Two weeks had passed since Saddam’s regime had fallen. Outside the gates of the Republican Palace where ORHA was trying to set up shop, anarchy reigned. “We found the city in utter chaos,” said Richard Miller, one of six police advisors sent by the Justice Department. In some places, “corpses littered the streets, AK-47 fire was near constant, and looters operated with impunity.” Many government buildings had been destroyed.

If I recall correctly, that was about the peak of the liberal media only report the bad stuff era.

Result: While Bremer was settling in for a long occupation of Iraq, Franks was accelerating plans for troop withdrawals – first canceling a planned reinforcement of 50,000 post-conflict troops, then planning for a reduction to fewer than 30,000 US troops by the end of August 2003.

In part 4, we are reminded of how

The Iraq war was supposed to pay for itself, as the Gulf War had done a dozen years before. Instead, since 2003, Iraq has become the largest single-nation recipient of US international assistance in history.

As late as 2004 they were still celebrating their fantastic successes.

In a hastily arranged ceremony, the CPA folded its tent in the Green Zone on June 28, 2004, returning sovereignty to Iraq two days ahead of schedule. As its senior officials departed, the CPA issued a glowing report card on itself titled, “An Historic Review of CPA Accomplishments. Ambassador Bremer compared the reconstruction of Iraq to the Marshall Plan, and the CPA’s self-assessment ended with a list of achievements purporting to show that the CPA had done more in a shorter period of time in Iraq than the United States had accomplished nearly six decades earlier in postwar Germany. For example, Bremer noted, the CPA had created an independent central bank in two months; Germany did not have one for three years. Iraq became independent after one year; German sovereignty did not come for a decade. The CPA had “trained a new military” in three months; in Germany it took ten years. The CPA put together a reconstruction program in just four months; the Marshall Plan was designed over three years.

But, as we all knew then and as officialdom finally concedes now

The CPA’s self-assessment missed the mark. The Iraq it left behind was in a perilous state…

Iraq had slipped into the grip of a fierce insurgency, more U.S. troops were dying almost every day, and the occupation had soured many Iraqis on the continuing U.S. presence in their country.

Great Leaders

Hands up who, in 2003, 2004, 2005 and 2006, when the president said “Absolutely, we’re winning” thought the mainstream media was distorting the news to make it appear that the president was misleading the public?

Anyone?

No? Me neither.

“Absolutely, we’re winning,” the president said during an October 2006 news conference. “We’re winning.” His confident remarks came during one of the lowest points of the war, at a time when anyone with a TV screen knew that the war was going badly. On Feb. 5, 2005, as he was moving up from his first-term role as Rice’s deputy to become national security adviser, Stephen J. Hadley had offered a private, confidential assessment of the problems of Bush’s Iraq-dominated first term. “I give us a B-minus for policy development,” he said, “and a D-minus for policy execution.” The president later told me that he knew that the Iraq “strategy wasn’t working.” So how could the United States be winning a war with a failing strategy?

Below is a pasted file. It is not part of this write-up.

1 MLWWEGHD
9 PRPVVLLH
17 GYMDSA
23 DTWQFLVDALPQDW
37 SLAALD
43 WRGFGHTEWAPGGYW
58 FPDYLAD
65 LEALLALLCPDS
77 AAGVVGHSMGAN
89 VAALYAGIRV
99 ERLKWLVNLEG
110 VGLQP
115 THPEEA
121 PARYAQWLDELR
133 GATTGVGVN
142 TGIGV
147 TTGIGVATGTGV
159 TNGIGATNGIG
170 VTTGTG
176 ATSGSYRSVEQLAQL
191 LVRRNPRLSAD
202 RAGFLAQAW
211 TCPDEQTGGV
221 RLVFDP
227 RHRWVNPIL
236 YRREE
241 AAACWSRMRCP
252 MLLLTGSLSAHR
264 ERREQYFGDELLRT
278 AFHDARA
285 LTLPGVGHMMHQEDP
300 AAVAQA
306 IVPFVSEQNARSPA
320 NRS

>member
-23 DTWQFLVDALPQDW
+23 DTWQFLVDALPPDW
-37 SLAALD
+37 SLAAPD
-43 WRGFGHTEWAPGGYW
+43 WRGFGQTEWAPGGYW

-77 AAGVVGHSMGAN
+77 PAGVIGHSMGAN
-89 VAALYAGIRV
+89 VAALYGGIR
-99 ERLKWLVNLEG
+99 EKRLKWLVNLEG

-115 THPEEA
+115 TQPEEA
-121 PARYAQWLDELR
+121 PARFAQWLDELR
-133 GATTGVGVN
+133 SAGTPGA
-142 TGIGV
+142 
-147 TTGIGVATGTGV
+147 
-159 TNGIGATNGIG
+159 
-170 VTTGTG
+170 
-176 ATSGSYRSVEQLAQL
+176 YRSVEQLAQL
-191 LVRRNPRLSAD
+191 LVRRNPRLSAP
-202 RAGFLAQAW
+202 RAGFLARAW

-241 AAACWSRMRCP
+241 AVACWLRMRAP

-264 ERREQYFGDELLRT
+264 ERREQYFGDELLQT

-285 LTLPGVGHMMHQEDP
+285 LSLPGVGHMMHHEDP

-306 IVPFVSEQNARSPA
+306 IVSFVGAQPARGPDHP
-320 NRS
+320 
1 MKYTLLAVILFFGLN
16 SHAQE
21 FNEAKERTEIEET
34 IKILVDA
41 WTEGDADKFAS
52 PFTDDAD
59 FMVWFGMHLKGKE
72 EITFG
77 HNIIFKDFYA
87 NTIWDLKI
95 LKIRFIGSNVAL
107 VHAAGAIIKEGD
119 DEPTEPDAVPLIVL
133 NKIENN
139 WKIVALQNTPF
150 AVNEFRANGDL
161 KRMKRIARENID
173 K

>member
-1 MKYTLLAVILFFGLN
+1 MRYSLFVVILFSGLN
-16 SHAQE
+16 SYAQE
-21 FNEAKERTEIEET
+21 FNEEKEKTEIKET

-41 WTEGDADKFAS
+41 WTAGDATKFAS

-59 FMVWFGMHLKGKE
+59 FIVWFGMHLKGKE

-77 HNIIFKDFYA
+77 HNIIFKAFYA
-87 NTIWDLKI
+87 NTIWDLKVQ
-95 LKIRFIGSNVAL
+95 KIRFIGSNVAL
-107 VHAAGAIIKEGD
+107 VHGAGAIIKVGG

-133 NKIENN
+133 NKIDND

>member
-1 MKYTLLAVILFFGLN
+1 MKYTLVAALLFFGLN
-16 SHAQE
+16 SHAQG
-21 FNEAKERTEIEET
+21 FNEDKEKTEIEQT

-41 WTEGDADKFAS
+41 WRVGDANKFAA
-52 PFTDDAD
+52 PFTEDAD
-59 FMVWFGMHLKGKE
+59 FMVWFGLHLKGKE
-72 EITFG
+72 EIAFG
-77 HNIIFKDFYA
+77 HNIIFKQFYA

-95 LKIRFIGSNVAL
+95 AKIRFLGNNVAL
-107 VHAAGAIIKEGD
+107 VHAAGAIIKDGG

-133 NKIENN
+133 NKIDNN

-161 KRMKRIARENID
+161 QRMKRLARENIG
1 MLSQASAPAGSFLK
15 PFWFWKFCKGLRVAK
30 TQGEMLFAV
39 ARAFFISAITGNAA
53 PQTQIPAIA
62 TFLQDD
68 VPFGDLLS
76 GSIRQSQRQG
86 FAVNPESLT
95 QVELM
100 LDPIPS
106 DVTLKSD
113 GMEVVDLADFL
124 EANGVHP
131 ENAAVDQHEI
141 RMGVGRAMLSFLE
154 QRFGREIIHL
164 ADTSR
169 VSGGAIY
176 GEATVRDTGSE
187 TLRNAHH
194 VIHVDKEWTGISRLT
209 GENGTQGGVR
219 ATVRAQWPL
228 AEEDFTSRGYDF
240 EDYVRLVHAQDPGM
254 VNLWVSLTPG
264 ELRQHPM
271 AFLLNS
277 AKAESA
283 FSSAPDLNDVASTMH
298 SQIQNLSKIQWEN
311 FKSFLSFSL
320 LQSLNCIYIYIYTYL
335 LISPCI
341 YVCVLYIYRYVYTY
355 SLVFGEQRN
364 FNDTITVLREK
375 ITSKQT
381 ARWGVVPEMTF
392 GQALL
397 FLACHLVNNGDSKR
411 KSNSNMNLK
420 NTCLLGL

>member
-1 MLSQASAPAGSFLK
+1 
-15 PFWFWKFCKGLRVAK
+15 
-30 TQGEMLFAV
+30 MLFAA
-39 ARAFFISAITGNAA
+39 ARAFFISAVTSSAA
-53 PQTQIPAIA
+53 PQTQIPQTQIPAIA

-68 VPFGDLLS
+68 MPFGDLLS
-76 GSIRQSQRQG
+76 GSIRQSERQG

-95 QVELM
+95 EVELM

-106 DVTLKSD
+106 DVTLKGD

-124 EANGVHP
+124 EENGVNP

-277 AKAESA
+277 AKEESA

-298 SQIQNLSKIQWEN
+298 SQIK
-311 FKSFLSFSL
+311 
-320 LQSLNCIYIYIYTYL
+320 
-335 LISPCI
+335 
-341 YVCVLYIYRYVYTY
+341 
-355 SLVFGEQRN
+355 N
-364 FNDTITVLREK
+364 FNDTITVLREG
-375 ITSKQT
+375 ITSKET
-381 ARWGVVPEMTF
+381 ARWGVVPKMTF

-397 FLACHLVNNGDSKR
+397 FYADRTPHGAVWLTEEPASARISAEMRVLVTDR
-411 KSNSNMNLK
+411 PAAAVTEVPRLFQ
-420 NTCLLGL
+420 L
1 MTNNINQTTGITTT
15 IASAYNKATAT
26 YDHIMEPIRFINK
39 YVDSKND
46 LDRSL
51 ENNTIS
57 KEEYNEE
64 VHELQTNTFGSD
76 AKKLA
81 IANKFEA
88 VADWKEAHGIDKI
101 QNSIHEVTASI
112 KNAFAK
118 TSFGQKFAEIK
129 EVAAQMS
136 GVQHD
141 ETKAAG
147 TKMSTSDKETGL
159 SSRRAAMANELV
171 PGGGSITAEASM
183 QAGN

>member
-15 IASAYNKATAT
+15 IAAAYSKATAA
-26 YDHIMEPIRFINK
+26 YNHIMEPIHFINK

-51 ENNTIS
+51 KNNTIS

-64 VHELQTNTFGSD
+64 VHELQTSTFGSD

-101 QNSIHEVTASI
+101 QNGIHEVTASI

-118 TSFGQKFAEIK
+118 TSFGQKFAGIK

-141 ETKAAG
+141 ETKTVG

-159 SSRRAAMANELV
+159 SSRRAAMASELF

Maybe you had some doubts about whether Iraq was involved in 9/11? You wouldn’t have been the only one.

Vice President Cheney was urging Secretary of State Colin Powell to consider seriously the possibility that Iraq might be connected to the Sept. 11, 2001, terrorist attacks. Powell found the case worse than ridiculous and scornfully concluded that Cheney had what Powell termed a “fever.” (In private, Powell used to call the Pentagon policy shop run by Undersecretary of Defense Douglas J. Feith, who shared Cheney’s burning interest in supposed ties between al-Qaeda and Iraq, a “Gestapo office.”)

Everyone has doubts though, right?

During a December 2003 interview with Bush, I read him a quote from his closest ally, British Prime Minister Tony Blair, about the experience of receiving letters from family members of slain soldiers who had written that they hated him. “And don’t believe anyone who tells you when they receive letters like that, they don’t suffer any doubt,” Blair had said.

“Yeah,” Bush replied. “I haven’t suffered doubt.”

“Is that right?” I asked. “Not at all?”

“No,” he said.

Bob Woodward has published a list of 10 leadership tips for Obama illustrated with episodes from the Bush presidency.  It’s fascinating reading.

In 2004-06, the CIA was reporting that Iraq was getting more violent and less stable. By mid-2006, Bush’s own NSC deputy for Iraq, Meghan O’Sullivan, had a blunt assessment of conditions in Baghdad: “It’s hell, Mr. President.” But the Pentagon remained optimistic and reported that a strategy of drawing down U.S. troops and turning security over to the Iraqis would end in “self-reliance” in 2009.

Good things might happen

This may well be the first time that someone from the other side has shown any sign of understanding my opposition to the Iraq War.

As many war supporters pointed out, then and now, there were all sorts of positive developments that could have flowed from Saddam Hussein’s ouster. And over the long haul, some of them still might come to pass, despite the toll the war has taken. But the pre-war debate revolved around weapons of mass destruction for a reason: It was “the one reason everyone could agree on,” as Paul Wolfowitz famously put it, because it was the one reason for war that was premised on an immediate and tangible military objective – disarm a bad guy before he uses his weapons against you – and that didn’t depend on long-range hypotheticals about Arab democratization, an Iran-Syria domino effect, a weak horse/strong horse dynamic, and so forth. Strip away Saddam’s (supposed) rearmament and the imminent threat it (supposedly) posed, and the fact that you had nine other “here’s why this might be a good idea” reasons for war did not a strong-enough justication for war make. Military conflict is simultaneously too grave and too unpredictable to be entered into if your primary objective depends upon a chain of hypothetical second-order consequences stretching across months and years.